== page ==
Of the recyclers, five estimated their daily food waste generation volume to be less than one 9-L bucket. Four estimated between one and five 9-L buckets, while two estimated they generated between six to ten 9-L buckets. One participant wasn’t sure about the volume of food waste produced.
Compared to the recyclers, the ten non-recycling businesses had similar daily food waste generation estimates by volume. For example, half (five) estimated a daily volume of food waste to be less than one 9-L bucket, and four estimated their food waste volume to be between one and five 9-L buckets. Only one non-recycler estimated their daily volume of food waste to be between six and ten 9-L buckets.
Figure 1 shows that there is little relationship between the volume of food waste generated and recycling behavior. Some respondents reasoned that their business did not create enough food waste to warrant recycling it. Yet, recyclers and non-recyclers of food waste gave similar volume estimates of daily food waste generation.

3.2. Motive to Recycle Food Waste

The 12 recyclers were asked what encourages them to recycle their food waste. All 12 indicated they do so because ‘it is good for the environment’ (Figure 2). The other most frequently selected responses were ‘it diverts waste from landfill’, ‘it feels like the right thing to do’, and because ‘it is easy and convenient’. One respondent who selected ‘other’, explained that they do not like to see anything go to waste.
Interview participants were asked whether there are any benefits experienced by their business from recycling food waste. Responses varied. For example: ‘no major benefits—we would have to pay for it to be taken away in a red bin or green bin either way’, ‘it feels good and is cost saving’ and,
“it goes beyond just what we benefit from. To me, it’s the external benefit for the planet—I just can’t bear the thought of landfill and destruction to the ecosystem. That’s the biggest benefit to me, knowing that the little things we do in our shop impacts a much bigger space.”
The ten non-recyclers were asked what would encourage them to recycle food waste generated by their business (Figure 3). The single most important factor expressed by eight businesses was the provision of a free, green organics bin (to be collected regularly by the City of Mitcham LGA). Other suggested motivations included education and/or training in food waste management, and environmental impact of food waste; policy mandating food waste recycling; customer demand for green practices; and being paid to recycle. Two indicated, however, that nothing would encourage them to recycle food waste.

3.3. Challenges of Food Waste Recycling

Interview participants were asked whether food waste recycling was difficult. One participant found nothing difficult about recycling food waste. However, two interviewees said it was difficult to separate uneaten food from other items left on customers’ plates, such as aluminum foil or plastic packaging. Accordingly, these two businesses choose to only recycle food scraps from the kitchen. Food waste from their dining rooms is discarded with general waste.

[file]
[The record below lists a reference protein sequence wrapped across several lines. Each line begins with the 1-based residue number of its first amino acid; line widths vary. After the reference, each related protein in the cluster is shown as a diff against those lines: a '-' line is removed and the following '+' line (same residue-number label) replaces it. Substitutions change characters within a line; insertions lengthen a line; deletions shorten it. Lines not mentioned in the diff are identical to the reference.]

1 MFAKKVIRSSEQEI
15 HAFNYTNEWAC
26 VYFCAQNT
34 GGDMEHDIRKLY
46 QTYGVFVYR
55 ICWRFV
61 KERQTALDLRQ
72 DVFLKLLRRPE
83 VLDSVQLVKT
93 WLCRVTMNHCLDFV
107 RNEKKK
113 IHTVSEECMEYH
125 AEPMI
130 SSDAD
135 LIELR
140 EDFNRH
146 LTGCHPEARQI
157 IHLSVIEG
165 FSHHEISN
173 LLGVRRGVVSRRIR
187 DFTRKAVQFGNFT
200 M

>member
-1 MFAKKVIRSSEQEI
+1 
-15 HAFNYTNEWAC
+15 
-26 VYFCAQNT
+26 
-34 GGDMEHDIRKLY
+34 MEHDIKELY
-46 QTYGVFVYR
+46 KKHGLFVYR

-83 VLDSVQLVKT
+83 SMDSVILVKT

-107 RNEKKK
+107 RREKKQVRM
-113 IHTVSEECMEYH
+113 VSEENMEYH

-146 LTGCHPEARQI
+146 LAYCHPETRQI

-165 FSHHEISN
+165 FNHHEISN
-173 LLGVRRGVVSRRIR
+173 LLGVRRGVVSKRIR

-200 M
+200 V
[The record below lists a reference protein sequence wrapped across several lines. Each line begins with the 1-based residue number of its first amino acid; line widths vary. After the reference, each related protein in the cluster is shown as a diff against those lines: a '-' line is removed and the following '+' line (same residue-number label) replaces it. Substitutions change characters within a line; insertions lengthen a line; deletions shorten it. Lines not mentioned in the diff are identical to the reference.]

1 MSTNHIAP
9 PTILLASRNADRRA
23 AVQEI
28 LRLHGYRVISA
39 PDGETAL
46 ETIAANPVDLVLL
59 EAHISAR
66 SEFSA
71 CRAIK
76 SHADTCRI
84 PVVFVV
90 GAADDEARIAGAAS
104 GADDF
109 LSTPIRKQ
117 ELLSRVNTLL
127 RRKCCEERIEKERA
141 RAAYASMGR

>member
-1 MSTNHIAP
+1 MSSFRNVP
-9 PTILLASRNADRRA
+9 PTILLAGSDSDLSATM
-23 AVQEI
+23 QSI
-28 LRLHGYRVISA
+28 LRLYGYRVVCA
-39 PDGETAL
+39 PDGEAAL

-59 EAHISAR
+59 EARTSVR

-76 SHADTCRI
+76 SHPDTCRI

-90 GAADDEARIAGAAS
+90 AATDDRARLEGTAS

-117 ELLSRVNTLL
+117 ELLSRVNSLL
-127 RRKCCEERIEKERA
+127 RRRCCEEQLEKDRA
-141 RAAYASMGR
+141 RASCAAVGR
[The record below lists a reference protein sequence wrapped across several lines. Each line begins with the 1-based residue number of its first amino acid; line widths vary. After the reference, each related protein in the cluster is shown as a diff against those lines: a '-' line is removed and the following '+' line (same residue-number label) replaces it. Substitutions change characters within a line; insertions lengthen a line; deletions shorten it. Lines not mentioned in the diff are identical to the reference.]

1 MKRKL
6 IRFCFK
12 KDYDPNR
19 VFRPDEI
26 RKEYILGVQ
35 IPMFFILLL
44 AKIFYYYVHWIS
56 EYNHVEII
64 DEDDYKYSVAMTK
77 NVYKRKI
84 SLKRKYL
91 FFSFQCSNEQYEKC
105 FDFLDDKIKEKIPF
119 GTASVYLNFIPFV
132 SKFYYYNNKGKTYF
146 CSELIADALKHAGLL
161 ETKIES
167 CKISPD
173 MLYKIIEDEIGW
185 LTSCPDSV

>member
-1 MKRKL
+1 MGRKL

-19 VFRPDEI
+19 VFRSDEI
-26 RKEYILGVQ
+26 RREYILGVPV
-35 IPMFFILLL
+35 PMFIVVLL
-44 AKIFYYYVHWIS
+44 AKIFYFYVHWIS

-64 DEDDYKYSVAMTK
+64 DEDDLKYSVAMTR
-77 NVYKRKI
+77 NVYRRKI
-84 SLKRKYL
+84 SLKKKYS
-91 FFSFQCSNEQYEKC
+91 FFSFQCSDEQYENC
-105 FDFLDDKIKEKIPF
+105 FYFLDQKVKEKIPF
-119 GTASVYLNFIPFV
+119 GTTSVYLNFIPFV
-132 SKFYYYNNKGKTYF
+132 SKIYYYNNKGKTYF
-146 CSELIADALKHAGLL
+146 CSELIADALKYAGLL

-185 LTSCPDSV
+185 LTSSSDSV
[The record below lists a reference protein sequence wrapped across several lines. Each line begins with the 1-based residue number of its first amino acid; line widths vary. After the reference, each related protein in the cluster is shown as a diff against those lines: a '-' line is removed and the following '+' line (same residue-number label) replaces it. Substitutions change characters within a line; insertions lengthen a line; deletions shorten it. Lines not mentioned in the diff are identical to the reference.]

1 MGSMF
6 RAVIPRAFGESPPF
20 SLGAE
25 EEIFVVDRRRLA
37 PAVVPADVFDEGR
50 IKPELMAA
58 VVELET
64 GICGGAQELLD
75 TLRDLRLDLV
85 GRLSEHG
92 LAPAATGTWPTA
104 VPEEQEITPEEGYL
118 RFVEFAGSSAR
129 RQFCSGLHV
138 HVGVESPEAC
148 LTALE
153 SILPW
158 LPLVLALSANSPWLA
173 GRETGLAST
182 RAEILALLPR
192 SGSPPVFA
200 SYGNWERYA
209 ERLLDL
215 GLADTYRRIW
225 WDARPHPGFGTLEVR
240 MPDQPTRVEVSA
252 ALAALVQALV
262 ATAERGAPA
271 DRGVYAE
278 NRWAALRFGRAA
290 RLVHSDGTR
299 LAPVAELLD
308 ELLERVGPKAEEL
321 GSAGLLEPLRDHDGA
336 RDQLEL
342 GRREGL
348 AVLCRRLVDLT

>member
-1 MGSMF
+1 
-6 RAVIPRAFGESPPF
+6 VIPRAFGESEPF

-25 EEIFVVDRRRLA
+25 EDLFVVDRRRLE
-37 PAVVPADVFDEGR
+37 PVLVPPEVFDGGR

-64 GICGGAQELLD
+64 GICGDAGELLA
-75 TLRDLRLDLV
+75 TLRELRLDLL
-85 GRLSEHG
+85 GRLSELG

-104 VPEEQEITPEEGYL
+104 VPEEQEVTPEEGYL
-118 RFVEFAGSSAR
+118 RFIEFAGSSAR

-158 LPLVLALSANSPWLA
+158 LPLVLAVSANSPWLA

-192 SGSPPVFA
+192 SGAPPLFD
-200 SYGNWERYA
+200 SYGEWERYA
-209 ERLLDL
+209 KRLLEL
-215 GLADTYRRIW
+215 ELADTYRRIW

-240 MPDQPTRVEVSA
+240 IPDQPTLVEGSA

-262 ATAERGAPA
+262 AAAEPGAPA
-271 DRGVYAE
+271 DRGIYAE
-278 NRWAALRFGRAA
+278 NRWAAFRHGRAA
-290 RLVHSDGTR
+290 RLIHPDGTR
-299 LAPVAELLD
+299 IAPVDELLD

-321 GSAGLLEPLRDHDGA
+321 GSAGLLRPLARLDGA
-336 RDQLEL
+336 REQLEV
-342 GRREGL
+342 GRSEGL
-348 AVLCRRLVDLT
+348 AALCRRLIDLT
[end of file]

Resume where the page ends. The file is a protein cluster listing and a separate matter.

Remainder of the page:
This difficulty of separating food waste from non-organic waste was also raised in the online questionnaire. Non-recyclers were asked to identify factors discouraging their business from recycling food waste (Figure 4). Insufficient kitchen space and the difficulty of separating food waste from non-compostable waste were the two most common reasons given, followed by ‘it is time consuming’ and ‘it is confusing/complicated’. Of the four respondents selecting ‘other’, three reasoned that their business produced only a small volume of food waste—and, for this reason, recycling was burdensome. Another stated that lack of a City of Mitcham-supplied green organics bin posed a barrier to disposing of food waste. This respondent explained that, if City of Mitcham furnished their business with a green organics bin, along with a training program to educate staff on how to manage food waste effectively, they may be encouraged to recycle their food waste.

3.4. Environmental Awareness

Respondents were presented with several statements about climate change, pollution, nature, and recycling to explore relationships between environmental concern and willingness to participate in environmentally friendly practices (illustrated in Figure 5). The recyclers’ responses suggested that they held slightly stronger pro-environmental views than non-recyclers. Nevertheless, several of the non-recyclers’ responses were ‘pro-environmental’ and suggested a concern for nature. There was no significant difference in attitudes between those who recycled and those who did regarding climate change, pollution, or enjoyment of nature.
Cross tabs indicated that more recyclers ‘strongly agreed’ that ‘human activity negatively impacts the environment’, and a Chi-square test revealed a significant relationship here (p = 0.013).

3.5. Interviews